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Being Proactive When Decluttering Your Late Parents’ Home

At some point in our lives, we all experience death. Losing a parent is a devastating certainty for many, and while everyone deals with that in their own unique way, it is common that grief and clutter frequently go hand in hand. 

There are always personal belongings to consider, and what if you’re the one in charge of figuring out what to do with it all?

Here are some things to remember as you go through the painful process, which will hopefully enable you to be proactive when decluttering your late parents’ home. 

Try Not to Hoard

Don’t let the stuff you keep overtake your space. It is not uncommon for adults to over-fill their own homes with Mom’s stuff after she sadly passed on, and this can quite easily become a hoarding issue quickly. 

Grief might affect how you would usually clear out your belongings, and you may find it difficult to let go of some things. This doesn’t mean that you should dedicate your own home as homage to your deceased parent. Storing stacks of old books, records, or clothing isn’t an appropriate memorial, so store what you have reasonably within the constraints of your limited space. 

Consider a self storage facility and give yourself some more time to grieve and process your emotions before you have to make decisions.

Be Decisive If You Can

Almost every item within your parent’s home is sure to bring you memories, but concentrate on the things that offer you joy and be willing to let go of the rest.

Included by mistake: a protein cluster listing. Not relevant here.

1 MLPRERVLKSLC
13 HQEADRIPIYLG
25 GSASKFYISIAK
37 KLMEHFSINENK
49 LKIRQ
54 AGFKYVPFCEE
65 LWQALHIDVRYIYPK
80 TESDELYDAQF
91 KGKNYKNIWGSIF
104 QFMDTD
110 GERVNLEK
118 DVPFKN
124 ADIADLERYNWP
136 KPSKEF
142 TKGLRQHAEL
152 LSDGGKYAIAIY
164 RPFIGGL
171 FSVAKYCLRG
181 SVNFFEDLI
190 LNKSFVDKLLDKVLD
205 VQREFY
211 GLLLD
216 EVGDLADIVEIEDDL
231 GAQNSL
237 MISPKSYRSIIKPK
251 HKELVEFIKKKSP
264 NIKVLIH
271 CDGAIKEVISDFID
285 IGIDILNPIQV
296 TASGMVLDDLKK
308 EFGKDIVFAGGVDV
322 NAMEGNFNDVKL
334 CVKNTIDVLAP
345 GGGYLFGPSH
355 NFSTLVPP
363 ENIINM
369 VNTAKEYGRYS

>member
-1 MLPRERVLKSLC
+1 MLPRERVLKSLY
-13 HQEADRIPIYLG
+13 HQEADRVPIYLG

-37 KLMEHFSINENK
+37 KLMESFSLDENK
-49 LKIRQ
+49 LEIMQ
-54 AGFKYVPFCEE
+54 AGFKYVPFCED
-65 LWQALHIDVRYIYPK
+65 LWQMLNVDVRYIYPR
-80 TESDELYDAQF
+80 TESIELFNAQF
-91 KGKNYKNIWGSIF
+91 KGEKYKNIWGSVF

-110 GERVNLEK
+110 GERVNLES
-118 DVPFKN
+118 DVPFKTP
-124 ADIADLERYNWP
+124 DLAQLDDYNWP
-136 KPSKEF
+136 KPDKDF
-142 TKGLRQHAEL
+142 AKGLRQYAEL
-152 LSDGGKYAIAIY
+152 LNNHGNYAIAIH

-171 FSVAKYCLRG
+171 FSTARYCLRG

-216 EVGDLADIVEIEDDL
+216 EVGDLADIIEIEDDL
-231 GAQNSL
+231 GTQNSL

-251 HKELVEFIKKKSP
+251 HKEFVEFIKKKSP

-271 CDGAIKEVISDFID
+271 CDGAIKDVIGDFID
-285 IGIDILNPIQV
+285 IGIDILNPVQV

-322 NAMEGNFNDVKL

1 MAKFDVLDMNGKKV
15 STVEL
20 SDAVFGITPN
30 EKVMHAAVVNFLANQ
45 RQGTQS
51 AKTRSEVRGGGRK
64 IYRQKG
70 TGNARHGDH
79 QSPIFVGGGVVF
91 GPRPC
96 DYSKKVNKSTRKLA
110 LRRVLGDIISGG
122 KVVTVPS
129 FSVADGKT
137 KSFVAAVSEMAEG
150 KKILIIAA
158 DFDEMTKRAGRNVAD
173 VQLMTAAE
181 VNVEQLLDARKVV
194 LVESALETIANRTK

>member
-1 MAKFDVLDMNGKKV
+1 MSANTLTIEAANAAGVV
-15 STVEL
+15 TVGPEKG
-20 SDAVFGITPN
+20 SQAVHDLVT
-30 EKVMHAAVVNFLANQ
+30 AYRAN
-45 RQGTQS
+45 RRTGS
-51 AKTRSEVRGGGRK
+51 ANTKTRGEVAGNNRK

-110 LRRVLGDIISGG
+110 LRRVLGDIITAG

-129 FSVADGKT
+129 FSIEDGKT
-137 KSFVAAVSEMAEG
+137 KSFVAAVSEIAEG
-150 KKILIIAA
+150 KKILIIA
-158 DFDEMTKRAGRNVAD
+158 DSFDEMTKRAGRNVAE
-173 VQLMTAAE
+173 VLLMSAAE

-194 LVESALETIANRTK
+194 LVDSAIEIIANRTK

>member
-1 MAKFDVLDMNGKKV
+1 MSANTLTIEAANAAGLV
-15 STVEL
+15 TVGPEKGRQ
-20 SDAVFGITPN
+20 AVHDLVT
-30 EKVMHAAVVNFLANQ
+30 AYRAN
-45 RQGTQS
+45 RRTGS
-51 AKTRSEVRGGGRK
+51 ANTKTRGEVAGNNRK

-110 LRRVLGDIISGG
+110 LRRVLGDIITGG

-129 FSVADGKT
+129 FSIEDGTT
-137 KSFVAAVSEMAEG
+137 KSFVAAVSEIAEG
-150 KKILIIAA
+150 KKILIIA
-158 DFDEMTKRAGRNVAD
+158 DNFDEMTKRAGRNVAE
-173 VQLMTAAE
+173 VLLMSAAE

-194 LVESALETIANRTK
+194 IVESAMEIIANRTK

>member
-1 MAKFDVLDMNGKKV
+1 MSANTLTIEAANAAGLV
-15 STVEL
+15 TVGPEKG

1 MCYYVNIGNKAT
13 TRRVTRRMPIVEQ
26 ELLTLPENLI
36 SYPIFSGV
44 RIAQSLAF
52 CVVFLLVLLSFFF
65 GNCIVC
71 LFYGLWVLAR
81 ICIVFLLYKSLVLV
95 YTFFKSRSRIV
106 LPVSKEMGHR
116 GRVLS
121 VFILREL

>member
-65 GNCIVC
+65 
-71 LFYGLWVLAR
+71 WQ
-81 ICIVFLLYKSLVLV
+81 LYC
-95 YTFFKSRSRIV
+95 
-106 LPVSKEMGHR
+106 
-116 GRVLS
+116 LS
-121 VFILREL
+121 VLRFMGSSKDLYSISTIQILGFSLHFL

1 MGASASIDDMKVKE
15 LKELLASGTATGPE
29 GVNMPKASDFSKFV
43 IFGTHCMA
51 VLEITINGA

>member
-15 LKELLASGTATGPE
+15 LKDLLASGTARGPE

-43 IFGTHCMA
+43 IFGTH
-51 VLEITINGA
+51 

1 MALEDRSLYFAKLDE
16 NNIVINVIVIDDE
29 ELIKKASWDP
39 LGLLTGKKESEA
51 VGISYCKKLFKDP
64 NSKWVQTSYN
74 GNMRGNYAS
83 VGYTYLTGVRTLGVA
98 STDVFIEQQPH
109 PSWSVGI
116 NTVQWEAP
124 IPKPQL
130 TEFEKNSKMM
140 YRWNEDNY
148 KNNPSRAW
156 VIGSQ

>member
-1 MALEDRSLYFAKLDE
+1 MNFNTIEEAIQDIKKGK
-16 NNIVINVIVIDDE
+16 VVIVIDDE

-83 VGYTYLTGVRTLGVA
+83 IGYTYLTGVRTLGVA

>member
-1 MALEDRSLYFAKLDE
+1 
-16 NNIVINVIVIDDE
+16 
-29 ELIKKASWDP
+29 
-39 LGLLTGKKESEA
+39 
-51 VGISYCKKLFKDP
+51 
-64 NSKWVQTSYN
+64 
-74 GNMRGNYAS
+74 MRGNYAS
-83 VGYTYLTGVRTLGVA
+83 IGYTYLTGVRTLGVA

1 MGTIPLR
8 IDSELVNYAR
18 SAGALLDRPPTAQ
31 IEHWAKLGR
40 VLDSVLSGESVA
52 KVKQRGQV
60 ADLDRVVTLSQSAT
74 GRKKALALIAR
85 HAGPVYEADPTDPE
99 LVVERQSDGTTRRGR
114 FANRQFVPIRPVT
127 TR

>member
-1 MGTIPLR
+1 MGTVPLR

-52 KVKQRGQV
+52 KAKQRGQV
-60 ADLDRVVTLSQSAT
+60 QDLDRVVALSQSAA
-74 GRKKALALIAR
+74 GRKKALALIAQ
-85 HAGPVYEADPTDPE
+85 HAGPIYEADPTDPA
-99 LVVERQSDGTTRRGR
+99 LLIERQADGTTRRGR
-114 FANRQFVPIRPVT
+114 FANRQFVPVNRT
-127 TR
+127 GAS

Ask yourself a set of 3 simple questions:

  • Do I like it?
  • Will I enjoy using it or looking at it?
  • How would I feel if someone else could appreciate it more than me?

If you truly believe that you would be happier knowing that someone else in the world would appreciate something more than you, it’s not something you need to keep. 

Do it Guilt-Free

We usually become engrossed in getting rid of nothing due to a strong sense of obligation. Just because your Dad loved his mug collection and it brought him joy, it doesn’t mean you’re obliged to share his happiness.

Likewise, if your children don’t want the armchair your Mom used to sit in and read stories to them, don’t be offended and accept their answer.

It’s important not to feel guilty about your decisions and remember; your parents wouldn’t want you to have something if you really didn’t want it.

Ask Questions

Not everyone will be forthcoming about what they would like from their parents’ belongings. 

It may be too soon for your children to face or think about, your brother may be wary of coming across as greedy, and your niece might be concerned about hurting your feelings, given that you’re the one rifling through decades of memories so soon after death. 

Taking pictures and sharing them over text or email with a direct question will aid you in getting the answers you need while sorting everything out. The additional pleasure is that you might hear some wonderful stories about an item that you can later treasure.

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